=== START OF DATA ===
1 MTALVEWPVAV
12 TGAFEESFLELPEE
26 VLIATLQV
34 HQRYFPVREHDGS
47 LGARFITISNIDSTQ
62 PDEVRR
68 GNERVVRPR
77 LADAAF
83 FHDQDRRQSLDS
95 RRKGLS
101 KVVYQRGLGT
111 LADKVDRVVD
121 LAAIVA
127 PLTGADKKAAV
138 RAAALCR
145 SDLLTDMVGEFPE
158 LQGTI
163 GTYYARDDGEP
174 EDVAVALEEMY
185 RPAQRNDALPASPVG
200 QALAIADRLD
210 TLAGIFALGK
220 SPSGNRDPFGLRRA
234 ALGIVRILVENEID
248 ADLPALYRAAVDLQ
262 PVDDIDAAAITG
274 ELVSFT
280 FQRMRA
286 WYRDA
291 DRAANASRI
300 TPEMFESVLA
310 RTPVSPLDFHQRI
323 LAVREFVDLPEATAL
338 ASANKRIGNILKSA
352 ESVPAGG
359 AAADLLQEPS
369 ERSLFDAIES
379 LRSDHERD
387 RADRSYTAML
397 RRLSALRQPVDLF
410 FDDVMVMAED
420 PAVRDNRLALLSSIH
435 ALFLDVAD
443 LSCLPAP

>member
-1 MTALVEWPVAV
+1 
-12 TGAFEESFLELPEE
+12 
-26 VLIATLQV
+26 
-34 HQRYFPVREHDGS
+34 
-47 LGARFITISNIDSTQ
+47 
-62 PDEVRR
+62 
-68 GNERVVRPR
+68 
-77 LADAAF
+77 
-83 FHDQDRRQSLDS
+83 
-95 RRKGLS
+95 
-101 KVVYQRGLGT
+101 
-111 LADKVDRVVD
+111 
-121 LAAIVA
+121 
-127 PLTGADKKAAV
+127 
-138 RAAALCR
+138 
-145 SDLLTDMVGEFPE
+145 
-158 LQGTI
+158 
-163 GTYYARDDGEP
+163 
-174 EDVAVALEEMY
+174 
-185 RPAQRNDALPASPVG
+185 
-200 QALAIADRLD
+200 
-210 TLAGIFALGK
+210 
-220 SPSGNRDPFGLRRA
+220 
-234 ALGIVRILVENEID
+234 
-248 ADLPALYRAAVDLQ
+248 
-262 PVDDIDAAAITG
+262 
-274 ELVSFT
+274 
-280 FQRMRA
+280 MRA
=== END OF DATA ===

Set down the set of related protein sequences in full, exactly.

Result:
1 MTALVEWPVAV
12 TGAFEESFLELPEE
26 VLIATLQV
34 HQRYFPVREHDGS
47 LGARFITISNIDSTQ
62 PDEVRR
68 GNERVVRPR
77 LADAAF
83 FHDQDRRQSLDS
95 RRKGLS
101 KVVYQRGLGT
111 LADKVDRVVD
121 LAAIVA
127 PLTGADKKAAV
138 RAAALCR
145 SDLLTDMVGEFPE
158 LQGTI
163 GTYYARDDGEP
174 EDVAVALEEMY
185 RPAQRNDALPASPVG
200 QALAIADRLD
210 TLAGIFALGK
220 SPSGNRDPFGLRRA
234 ALGIVRILVENEID
248 ADLPALYRAAVDLQ
262 PVDDIDAAAITG
274 ELVSFT
280 FQRMRA
286 WYRDA
291 DRAANASRI
300 TPEMFESVLA
310 RTPVSPLDFHQRI
323 LAVREFVDLPEATAL
338 ASANKRIGNILKSA
352 ESVPAGG
359 AAADLLQEPS
369 ERSLFDAIES
379 LRSDHERD
387 RADRSYTAML
397 RRLSALRQPVDLF
410 FDDVMVMAED
420 PAVRDNRLALLSSIH
435 ALFLDVAD
443 LSCLPAP

>member
-1 MTALVEWPVAV
+1 
-12 TGAFEESFLELPEE
+12 
-26 VLIATLQV
+26 
-34 HQRYFPVREHDGS
+34 
-47 LGARFITISNIDSTQ
+47 
-62 PDEVRR
+62 
-68 GNERVVRPR
+68 
-77 LADAAF
+77 
-83 FHDQDRRQSLDS
+83 
-95 RRKGLS
+95 
-101 KVVYQRGLGT
+101 
-111 LADKVDRVVD
+111 
-121 LAAIVA
+121 
-127 PLTGADKKAAV
+127 
-138 RAAALCR
+138 
-145 SDLLTDMVGEFPE
+145 
-158 LQGTI
+158 
-163 GTYYARDDGEP
+163 
-174 EDVAVALEEMY
+174 
-185 RPAQRNDALPASPVG
+185 
-200 QALAIADRLD
+200 
-210 TLAGIFALGK
+210 
-220 SPSGNRDPFGLRRA
+220 
-234 ALGIVRILVENEID
+234 
-248 ADLPALYRAAVDLQ
+248 
-262 PVDDIDAAAITG
+262 
-274 ELVSFT
+274 
-280 FQRMRA
+280 MRA